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Old 06-21-2011, 09:06 PM   #1
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Any problem for extending patio slab?


I have new construction house that is building now and we have trouble with builder now. They put the patio slab to the wrong spot.
Since it's been laid already, the builder gave us alternate choice to add 18'' wide long extra concrete to make it what we want with no cost.
Here is my question. Is this choice OK? My husband is concerned that it may not look one piece of slab at the end and look funny, it may cause cracking at the seam between two slabs.
The original slab size is 14'x10' and additional part would be 18"x10'. We live VA and we don't have much worry about earthquake. But in the long term, would this seam make any problem?

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Old 06-21-2011, 09:20 PM   #2
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Any problem for extending patio slab?


Lots of potential problems not the least of which is that, if no others emerge, it will always look like someone screwed up, could not make up their minds, or whatever and added an 18" wide slab of concrete. I spell it GOOFY looking.

That extra slap will not settle, move or flex the same as if it were part of the piece next to it. Cracking is the least of your worries.

I would make them, *****ing cussing and swearing as they will, tear it out, reform it, and pour a new slab.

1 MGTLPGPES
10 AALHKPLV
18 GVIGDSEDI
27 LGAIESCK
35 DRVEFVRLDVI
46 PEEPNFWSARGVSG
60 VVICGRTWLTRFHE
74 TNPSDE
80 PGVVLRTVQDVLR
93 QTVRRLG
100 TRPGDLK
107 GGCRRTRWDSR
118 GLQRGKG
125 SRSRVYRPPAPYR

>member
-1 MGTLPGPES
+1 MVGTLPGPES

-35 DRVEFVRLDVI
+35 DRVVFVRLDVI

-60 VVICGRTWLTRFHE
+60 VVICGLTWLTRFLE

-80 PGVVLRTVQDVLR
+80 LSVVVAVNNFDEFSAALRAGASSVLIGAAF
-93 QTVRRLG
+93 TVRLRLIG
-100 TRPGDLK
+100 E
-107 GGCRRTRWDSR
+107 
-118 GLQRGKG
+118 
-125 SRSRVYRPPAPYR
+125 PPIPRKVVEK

A few inches might be considered negotiable but 1.5 feet off?

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Old 06-21-2011, 10:27 PM   #3
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Any problem for extending patio slab?


I won't match due to the fact that there will always be an obvious control joint between the two. Believe it or not, it will also likely take a few years for the color to match decent as well, even though the existing patio is "new".

A situation like this is generally a good time to consider making the addition an accent to the current patio so it looks like it was planned all along.
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Old 06-21-2011, 10:39 PM   #4
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Any problem for extending patio slab?


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Originally Posted by jomama45 View Post
A situation like this is generally a good time to consider making the addition an accent to the current patio so it looks like it was planned all along.
Come on. How do you make a 1.5 foot, non color matched (as you pointed out), 10' wart of a slab of concrete look like a planned design element.

Contractor blew it, formed it in the wrong place--1.5 feet off by the way as a reminder. It needs to come out, be reformed in one place, and the situation is resolved.

Contractors who screwed up and have to remove concrete can be intimidating. Next offer will be to provide concrete gnomes and things to go on the 18" piece to make it look an art or design element.

Do not fall for this. Stand firm.
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Old 06-21-2011, 10:51 PM   #5
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Any problem for extending patio slab?


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Originally Posted by sdsester View Post
Come on. How do you make a 1.5 foot, non color matched (as you pointed out), 10' wart of a slab of concrete look like a planned design element.

Contractor blew it, formed it in the wrong place--1.5 feet off by the way as a reminder. It needs to come out, be reformed in one place, and the situation is resolved.

Contractors who screwed up and have to remove concrete can be intimidating. Next offer will be to provide concrete gnomes and things to go on the 18" piece to make it look an art or design element.